The residents of Pitcairn's Island came to the place by way of an illegal act; the mutiny of Her Majesty's ship Bounty by Lt. Fletcher Christian, who forcibly relieved Captain Bligh of his command. The reason oft stated; and enshrined in the book by Nordoff and Hall; has always been that Bligh was a terribly cruel Captain. And that impression has survived the facts, and probably always will.
The truth is that Bligh was pretty much an enlightened Captain for his time; floggings on the Bounty's outbound voyage were actually fewer than on any other ships at the time. Bligh's biggest mistake was in letting his crew grow attached to the people of the island, making them very unhappy at the prospect of a return voyage home to England. Christian had married a native woman, for all intents and purposes, and was emotionally shattered at the prospect of leaving her. This was the real genesis for the mutiny. You can read the transcripts from the trial, rather than the fictional account if you have any doubts.
Pitcairn's Island was uncharted at the time, and Christian chose it for just that purpose. It lies halfway between New Zealand and South America. But troubles beset the newly freed mutineers almost from the very beginning in 1790. It all began with the women. There were fewer women than men in the original party, and some of the men were not willing to accept their situation of celibacy. Friction arose between some of the men over the issue; someone violated someone's honor; and then came the murders.
The island has existed in its own little niche for over 200 years, with the population reaching 233 in 1937 according to this article, and plummeting to 47 at the time this story surfaced in 2004. I have always been a fan of the book and apparently I cut the article out and left it in the book. While re-reading one of my favorite chapters the other day (I do that) I found it nestled comfortably between the pages where I last saw it 10 years ago.
Apparently there was some hank-panky on the island in the 1980's involving some of the children, who were sexually used; abused or molested; by 7 men living on the island; including the great great great etc grandson of Fletcher Christian; Steve Christian; who was also the Mayor at the time this article appeared. His son, Randy, was also charged with the same criminal acts.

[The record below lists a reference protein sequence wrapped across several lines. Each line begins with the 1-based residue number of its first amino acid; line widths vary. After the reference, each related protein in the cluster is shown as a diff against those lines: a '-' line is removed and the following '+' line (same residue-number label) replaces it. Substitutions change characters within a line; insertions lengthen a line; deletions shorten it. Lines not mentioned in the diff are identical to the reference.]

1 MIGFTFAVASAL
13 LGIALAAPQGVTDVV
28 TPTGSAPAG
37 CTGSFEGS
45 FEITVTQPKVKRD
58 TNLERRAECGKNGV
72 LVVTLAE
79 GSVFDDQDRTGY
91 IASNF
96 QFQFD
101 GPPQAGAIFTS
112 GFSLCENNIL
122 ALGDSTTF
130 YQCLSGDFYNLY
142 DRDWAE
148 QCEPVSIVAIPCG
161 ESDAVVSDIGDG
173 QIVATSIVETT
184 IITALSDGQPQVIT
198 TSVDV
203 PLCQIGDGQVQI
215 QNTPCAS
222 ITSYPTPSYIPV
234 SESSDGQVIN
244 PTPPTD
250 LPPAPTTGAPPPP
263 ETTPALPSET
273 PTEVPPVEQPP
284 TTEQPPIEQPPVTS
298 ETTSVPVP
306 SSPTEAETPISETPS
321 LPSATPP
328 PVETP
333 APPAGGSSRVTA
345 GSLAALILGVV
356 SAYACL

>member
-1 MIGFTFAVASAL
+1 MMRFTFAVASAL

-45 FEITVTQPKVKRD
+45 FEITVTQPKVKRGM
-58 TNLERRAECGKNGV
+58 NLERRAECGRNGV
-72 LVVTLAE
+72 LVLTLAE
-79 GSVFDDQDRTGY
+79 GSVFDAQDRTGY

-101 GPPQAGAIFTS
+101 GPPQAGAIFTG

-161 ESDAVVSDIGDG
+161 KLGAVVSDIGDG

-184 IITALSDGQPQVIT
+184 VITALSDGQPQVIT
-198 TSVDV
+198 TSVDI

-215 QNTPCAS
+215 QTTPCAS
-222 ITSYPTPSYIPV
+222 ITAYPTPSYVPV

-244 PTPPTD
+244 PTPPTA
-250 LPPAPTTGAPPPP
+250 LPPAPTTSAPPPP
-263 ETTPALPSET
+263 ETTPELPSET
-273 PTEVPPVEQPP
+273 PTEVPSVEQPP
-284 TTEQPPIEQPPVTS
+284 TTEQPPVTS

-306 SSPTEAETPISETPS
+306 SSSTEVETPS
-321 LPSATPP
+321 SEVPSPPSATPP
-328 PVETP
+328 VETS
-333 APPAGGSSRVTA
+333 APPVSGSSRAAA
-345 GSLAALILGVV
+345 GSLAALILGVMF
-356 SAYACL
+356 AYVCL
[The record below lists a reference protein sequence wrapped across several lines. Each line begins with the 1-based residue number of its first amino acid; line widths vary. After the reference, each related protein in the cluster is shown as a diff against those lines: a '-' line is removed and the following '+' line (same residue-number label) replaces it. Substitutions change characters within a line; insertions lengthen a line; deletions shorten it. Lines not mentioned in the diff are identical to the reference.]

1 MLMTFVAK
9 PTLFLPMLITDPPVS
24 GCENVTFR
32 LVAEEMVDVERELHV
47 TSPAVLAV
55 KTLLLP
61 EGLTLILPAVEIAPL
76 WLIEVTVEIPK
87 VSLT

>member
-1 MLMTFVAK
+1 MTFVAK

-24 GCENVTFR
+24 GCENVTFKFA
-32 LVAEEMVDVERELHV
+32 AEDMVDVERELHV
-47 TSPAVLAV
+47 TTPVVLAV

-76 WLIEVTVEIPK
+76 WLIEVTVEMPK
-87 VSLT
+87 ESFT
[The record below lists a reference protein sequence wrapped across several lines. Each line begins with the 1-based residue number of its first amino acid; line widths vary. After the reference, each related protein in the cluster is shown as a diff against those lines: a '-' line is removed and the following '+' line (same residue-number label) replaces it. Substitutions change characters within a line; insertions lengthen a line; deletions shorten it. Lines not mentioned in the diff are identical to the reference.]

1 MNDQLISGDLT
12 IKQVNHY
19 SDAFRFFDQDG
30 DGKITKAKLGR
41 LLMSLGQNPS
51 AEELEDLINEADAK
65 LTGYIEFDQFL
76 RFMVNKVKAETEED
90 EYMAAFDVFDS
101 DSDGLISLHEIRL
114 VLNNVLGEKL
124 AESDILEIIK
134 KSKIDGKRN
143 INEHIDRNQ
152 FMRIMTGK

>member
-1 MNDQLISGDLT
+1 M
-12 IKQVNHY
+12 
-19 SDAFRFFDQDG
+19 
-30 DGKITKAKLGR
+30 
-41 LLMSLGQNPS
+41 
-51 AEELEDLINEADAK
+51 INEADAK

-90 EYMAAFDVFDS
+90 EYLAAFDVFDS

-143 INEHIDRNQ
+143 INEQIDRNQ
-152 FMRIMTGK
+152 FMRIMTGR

According to the article the case began in 199 when a British police officer Gail Cox, who was visiting the island for an undisclosed purpose, heard that men on the island were having sex with girls as young as 12 years old. It took a 3 year investigation to gather enough evidence to charge 15 men; 8 of whom did not live on the island; with multiple counts of rape and unlawful intercourse with a minor.
The trial was conducted by a team of 2 dozen judges, prosecutors and defense attorney who came from French Polynesia to do their jobs. A court had to be built for the trail and a jail had to be erected for the defendants. With a population of about 47 people the defendants were actually enlisted in the endeavor. I can't help but think that this would be illegal in the States; kind of like giving the hangman the rope to string you up with. It's just not done.
By September 30, 2004 the trial had begun and the 7 residents of the island were found guilty and sentenced on October 24th all but one of them was found guilty of some of the 55 charges they faced. The other men; who all lived off the island; were convicted in a separate trial held in Auckland, New Zealand the following year.
The trial was a source of contention and disagreement among the residents of the island; particularly the women; some of whom had to have been aware of what was going on with their daughters. The full story of this aspect of the trial can be further explored in this article on Wikipedia;